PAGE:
The following statement is from Martin Hayden, Vice President of Policy and Legislation at Earthjustice on today’s introduction of America’s Climate Security Act by Senators Joe Lieberman and John Warner:
"We applaud Senators Joe Lieberman and John Warner for their leadership on global warming. Today’s introduction of their ‘America’s Climate Security Act’ further adds to the imperative for Congress to act on the greatest threat facing people and our planet. The tireless efforts by Senators Barbara Boxer, Bernie Sanders and others have set the stage for real action in the Senate this Congress. For too many years, Washington has fiddled while the planet has warmed.
"Just as early action is vital, so is the need to get it right. Some 20 years of inaction have left the U.S. with fewer options and far less time. Congress must deliver what scientists tell us is needed to avoid the most catastrophic impacts from global warming.
"While we commend several of the improvements Senators Lieberman and Warner made to their bill, such as increasing the 2020 target to a 15% reduction in covered sectors and recognizing the vital check-and-balance role that enforcement must play in any climate bill, their bill must be strengthened in some vital areas.
"Achieving a guaranteed 15% reduction of all U.S. greenhouse gas emissions by 2020 is crucial. But this bill is limited to economic sectors that account for only 75 percent of U.S. greenhouse gas pollution. While a number of other polices were added to the bill to try to address some of this shortfall, a final bill must unequivocally ensure that we meet that near-term goal. Moreover, current science tells us that we must reduce our total greenhouse gas emissions 80% by 2050 if we are to avoid catastrophic impacts due to global warming. As currently drafted, the Lieberman-Warner bill will result in a 51-63% reduction in emissions by 2050.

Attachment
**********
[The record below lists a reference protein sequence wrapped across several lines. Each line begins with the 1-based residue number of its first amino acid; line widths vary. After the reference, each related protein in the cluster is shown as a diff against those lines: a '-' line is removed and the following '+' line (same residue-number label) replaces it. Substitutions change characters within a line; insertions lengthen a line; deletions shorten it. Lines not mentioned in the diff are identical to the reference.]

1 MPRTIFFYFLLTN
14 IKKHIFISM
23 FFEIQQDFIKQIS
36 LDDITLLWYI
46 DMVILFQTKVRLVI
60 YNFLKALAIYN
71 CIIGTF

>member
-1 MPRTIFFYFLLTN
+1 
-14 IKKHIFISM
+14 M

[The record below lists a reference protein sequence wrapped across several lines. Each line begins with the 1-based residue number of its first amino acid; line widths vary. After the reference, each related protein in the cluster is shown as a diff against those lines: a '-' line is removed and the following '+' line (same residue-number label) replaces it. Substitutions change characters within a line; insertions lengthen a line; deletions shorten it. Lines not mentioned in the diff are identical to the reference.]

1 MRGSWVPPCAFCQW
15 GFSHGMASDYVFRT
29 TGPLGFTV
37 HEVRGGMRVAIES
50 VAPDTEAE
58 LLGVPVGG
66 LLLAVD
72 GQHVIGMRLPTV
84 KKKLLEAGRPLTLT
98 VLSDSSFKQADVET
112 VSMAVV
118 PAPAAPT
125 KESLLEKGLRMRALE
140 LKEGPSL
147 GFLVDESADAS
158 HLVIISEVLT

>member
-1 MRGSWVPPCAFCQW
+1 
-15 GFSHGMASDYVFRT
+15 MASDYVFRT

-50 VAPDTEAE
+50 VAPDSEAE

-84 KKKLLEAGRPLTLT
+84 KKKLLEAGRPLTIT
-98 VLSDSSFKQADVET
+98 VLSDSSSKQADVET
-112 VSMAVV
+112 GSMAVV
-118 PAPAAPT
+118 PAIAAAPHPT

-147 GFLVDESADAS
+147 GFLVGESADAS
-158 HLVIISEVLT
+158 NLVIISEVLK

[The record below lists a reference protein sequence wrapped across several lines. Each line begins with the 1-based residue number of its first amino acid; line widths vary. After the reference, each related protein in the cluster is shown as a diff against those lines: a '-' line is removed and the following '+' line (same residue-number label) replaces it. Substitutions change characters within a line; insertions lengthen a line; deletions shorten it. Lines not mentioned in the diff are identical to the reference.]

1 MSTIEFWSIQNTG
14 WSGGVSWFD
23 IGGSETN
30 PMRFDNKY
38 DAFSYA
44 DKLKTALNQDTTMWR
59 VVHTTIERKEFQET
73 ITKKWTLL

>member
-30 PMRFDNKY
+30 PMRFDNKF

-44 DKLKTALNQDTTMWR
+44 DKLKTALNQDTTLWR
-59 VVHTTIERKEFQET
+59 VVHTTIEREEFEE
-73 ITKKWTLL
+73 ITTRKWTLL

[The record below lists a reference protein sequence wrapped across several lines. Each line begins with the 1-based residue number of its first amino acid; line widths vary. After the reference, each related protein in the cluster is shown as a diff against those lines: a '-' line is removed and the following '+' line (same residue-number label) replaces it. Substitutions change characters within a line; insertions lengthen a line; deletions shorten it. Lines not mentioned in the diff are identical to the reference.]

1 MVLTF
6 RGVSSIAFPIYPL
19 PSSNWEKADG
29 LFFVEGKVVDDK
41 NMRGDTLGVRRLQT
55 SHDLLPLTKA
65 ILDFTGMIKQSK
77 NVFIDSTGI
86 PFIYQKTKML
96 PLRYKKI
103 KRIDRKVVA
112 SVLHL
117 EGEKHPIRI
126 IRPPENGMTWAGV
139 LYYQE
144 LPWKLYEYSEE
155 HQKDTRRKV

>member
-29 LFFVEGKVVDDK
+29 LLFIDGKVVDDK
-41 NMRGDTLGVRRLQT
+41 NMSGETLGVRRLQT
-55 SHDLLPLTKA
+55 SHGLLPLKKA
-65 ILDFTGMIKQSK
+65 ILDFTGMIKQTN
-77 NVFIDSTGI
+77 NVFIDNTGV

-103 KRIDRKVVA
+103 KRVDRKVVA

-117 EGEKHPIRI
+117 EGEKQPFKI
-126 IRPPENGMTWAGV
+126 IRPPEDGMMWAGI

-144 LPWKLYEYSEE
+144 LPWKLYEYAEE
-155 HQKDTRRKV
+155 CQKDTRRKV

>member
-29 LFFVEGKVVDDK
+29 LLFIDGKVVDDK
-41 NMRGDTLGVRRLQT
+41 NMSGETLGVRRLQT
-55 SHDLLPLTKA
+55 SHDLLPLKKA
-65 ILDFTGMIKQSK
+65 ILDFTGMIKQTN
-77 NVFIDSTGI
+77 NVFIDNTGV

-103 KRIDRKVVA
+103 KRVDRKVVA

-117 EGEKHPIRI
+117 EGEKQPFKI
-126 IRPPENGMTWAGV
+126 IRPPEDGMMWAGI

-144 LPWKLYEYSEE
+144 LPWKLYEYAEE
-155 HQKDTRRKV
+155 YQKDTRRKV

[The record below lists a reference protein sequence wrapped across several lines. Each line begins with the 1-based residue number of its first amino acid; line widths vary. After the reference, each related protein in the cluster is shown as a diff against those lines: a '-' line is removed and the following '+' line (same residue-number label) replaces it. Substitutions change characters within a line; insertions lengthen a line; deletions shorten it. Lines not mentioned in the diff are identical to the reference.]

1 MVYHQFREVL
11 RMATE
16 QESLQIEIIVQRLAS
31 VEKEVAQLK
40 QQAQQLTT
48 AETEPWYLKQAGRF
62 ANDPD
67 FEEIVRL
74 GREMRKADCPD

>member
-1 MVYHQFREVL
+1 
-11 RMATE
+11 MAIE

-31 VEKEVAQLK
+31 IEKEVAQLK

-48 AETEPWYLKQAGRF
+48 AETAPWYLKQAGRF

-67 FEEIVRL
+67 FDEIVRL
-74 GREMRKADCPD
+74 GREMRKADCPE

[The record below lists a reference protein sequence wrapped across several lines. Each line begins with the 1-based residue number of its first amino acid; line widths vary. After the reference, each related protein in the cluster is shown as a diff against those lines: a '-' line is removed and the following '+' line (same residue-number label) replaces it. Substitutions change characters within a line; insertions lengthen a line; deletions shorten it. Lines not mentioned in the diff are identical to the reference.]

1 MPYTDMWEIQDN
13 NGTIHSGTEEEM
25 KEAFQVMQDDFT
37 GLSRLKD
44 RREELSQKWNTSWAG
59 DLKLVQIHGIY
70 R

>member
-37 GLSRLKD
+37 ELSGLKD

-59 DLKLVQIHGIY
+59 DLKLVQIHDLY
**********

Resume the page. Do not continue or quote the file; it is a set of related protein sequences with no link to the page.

"Despite some improvements, the bill continues to give global warming polluters too much for too long. Nearly half of the billions of dollars in free allowances in the early years will go to the very industries responsible for the majority of our global warming pollution. The bill phases out this free allocation over 24 years. The free allocation must be reduced and the phase-out needs to be shortened. Big Coal and Big Oil spent millions to stall action on global warming in the past 20 years. Global warming polluters should not be rewarded with a windfall of free rights to pollute our atmosphere now.
"Maximizing the auction of carbon credits would also provide billions of dollars for energy efficiency improvements, efforts to curtail tropical deforestation, and assistance to consumers, workers and the low-income. A provision to provide 10 percent of auction proceeds for global relief for the world’s lowest income populations hit hardest by climate change impacts should be restored. The fact that the bill recognizes the needs of wildlife in a warming world is laudable and should be strengthened to ensure that adequate resources and scientific information is available to provide for those species most imperiled by global warming."